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Great Cockcrow Railway, Chertsey

4.7
#3 of 9 in Things to do in Chertsey
Landmark Tourist Spot
The Great Cockcrow Railway is a gauge miniature railway located at Lyne, near Chertsey, Surrey, UK.It is open on Sunday afternoons from May to October inclusive, plus Wednesday afternoons during August.HistoryThis gauge railway originated in 1946 when John Samuel started construction in the garden of his house,'Greywood', on the Burwood Park estate at Walton-on-Thames. With the help of a group of volunteers the Greywood Central Railway developed into one of the foremost of its type in the country until by 1962 a run of 3/4 mile was possible. From the first the line was properly signalled and ultimately worked to a timetable. Samuel's death in October 1962 threw the railway's future into doubt but the publisher, Ian Allan, purchased the line and, with the assistance of most of the GCR volunteers, a few of whom are still involved, moved it to its present site at Hardwick Lane, Chertsey. It reopened to the public on 14 September 1968 under the new name Great Cockcrow Railway, taken from Cockcrow Hill which rises on its south side. Since that time the railway has been developed and enlarged, some two miles of track now being in the layout. Two different routes are offered to visitors, each of about 1.25 miles, a journey time of around twenty minutes.'Red Route' trains terminate at the country station, Cockcrow Hill, while 'Green Route' trains pass through that station to traverse a 350m-long loop beyond it. Return routes vary also. A named train, 'The Gladesman', runs each afternoon at 4.30. This consists of six or seven coaches double-headed and takes an extended route over the system. The most recent innovation is a proper station building, completed in 2014 after several planning, financial and constructional delays. As expected it houses a Tea Room and toilets, including disabled facilities, as well as the booking office and staff accommodation. The railway is open to the public on Sundays from the beginning of May to the end of October between 1.30pm and 5.00 pm, (booking office closes 4.45pm.) as well as Wednesdays in August. A Gala Day with visiting engines is held in September, and on the last Saturday in October Hallowe'en is celebrated with night-time operation.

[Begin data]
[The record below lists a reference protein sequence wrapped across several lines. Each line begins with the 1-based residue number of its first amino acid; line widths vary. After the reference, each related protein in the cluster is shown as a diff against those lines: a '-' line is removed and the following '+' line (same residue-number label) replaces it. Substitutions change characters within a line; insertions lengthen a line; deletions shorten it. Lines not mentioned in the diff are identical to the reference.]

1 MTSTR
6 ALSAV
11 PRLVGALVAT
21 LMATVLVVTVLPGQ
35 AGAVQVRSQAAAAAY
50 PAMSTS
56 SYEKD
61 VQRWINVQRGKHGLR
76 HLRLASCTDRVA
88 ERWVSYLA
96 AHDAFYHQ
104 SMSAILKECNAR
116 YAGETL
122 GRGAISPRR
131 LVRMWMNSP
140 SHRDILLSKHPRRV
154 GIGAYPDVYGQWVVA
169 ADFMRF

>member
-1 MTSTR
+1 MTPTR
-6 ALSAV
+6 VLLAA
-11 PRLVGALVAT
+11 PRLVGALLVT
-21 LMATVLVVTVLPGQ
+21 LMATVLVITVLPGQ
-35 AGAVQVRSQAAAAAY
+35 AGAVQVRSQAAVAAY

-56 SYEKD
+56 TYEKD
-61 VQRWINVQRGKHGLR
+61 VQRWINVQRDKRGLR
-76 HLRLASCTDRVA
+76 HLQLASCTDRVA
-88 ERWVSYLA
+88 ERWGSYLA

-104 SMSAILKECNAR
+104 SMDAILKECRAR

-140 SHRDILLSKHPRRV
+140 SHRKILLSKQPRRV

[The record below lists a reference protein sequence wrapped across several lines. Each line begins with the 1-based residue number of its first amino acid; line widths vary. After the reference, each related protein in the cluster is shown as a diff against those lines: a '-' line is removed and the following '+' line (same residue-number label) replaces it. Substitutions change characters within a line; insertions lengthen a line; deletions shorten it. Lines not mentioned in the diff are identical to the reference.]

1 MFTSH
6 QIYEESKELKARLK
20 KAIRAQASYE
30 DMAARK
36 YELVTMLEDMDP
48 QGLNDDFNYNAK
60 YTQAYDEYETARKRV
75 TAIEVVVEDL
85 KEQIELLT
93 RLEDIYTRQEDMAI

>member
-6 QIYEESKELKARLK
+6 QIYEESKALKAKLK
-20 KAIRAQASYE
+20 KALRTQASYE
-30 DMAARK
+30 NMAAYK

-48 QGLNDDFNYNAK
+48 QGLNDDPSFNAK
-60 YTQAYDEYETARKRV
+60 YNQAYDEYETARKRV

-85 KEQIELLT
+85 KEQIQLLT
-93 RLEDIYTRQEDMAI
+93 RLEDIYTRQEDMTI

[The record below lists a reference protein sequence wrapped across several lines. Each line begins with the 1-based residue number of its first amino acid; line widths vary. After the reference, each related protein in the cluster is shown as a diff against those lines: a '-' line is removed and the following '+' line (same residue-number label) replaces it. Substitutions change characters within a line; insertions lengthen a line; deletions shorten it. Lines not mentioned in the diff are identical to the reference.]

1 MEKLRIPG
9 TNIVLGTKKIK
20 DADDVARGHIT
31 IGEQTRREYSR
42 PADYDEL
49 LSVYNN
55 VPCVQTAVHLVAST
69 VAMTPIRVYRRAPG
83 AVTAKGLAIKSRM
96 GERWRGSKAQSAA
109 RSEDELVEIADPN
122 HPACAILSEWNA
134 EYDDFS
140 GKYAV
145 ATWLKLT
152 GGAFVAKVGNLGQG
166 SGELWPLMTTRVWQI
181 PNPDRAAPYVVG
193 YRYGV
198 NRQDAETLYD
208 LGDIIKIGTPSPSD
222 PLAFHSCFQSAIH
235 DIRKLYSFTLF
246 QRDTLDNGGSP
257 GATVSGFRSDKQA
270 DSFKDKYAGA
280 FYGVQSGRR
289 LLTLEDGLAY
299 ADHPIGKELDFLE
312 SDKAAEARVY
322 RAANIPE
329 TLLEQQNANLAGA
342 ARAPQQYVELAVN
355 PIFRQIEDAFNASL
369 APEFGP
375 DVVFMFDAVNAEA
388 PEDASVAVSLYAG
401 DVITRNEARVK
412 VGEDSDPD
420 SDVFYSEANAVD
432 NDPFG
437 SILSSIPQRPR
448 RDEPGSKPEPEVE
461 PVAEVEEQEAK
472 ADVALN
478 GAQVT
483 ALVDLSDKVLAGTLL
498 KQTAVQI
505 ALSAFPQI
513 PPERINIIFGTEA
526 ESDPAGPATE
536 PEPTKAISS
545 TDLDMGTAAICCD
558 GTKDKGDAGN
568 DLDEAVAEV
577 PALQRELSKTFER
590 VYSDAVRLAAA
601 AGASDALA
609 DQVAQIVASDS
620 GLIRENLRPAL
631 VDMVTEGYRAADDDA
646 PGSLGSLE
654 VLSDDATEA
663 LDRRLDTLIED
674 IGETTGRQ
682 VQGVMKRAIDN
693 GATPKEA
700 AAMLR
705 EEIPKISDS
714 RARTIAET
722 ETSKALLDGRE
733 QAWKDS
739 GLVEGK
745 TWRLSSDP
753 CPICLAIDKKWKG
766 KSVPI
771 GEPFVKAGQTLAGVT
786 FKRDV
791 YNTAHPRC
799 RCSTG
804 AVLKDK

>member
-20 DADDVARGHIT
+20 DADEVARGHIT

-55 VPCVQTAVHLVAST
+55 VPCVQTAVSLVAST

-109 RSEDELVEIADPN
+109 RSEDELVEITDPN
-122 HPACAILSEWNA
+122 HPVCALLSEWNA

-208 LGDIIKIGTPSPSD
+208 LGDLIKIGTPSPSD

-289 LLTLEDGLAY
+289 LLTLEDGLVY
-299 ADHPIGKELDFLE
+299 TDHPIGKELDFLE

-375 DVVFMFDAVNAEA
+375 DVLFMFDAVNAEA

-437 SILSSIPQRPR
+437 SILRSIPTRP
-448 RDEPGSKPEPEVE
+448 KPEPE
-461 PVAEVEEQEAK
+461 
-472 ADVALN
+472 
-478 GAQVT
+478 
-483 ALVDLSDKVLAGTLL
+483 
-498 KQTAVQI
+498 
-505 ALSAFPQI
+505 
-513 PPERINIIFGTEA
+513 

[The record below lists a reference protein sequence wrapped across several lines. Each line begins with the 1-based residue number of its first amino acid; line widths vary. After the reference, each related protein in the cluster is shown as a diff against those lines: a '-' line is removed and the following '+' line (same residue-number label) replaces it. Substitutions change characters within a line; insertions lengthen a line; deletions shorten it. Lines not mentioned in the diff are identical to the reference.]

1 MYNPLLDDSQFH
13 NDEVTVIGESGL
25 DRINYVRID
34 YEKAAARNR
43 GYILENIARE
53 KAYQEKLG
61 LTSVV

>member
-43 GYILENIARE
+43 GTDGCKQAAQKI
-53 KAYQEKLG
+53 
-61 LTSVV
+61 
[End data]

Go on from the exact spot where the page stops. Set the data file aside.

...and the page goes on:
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71 reviews
Google
4.7
  • Really enjoyed visiting this railway. My husband is a steam-train enthusiast, and we had a lot of fun chatting with the operators, who really know their stuff and clearly love to be there!  more »
  • came here many years ago and really enjoyed it well worth a visit. for this railway to still be going says alot about the place  more »
  • What a great place to take the children, everyone there are volunteers and know everything about engines, large and small. The staff are friendly and happy to show you around the engines and for a fee...  more »
Google
  • We visited last weekend, on the first open day of the year. As the weather was fine it was relatively busy, but there were enough trains running that the wait wasn't longer than about 10-15 minutes. My 2 year old loved it - he was a little anxious at first, but once we got underway he was thrilled, and the trip was just about the right length. I thought the price was very reasonable - tickets aren't dated, so you can buy them in pairs and use unused ones on another day, though each trip is short enough that doing routes in one trip is probably the way to go. I should add that there were some issues on our second trip that extended it out to about 45 minutes. We weren't in a rush and if anything it was fun to see the guys scurrying to deal with mechanical challenges. Overall a gem of a local attraction that we'll certainly come back to, if my toddler has anything to say about it.
  • Great fun with the grandkids
  • Great little trains, lovely staff :-)
  • Great day out on the steam trains even had a go in the signal box.not sure had more fun me or my grandson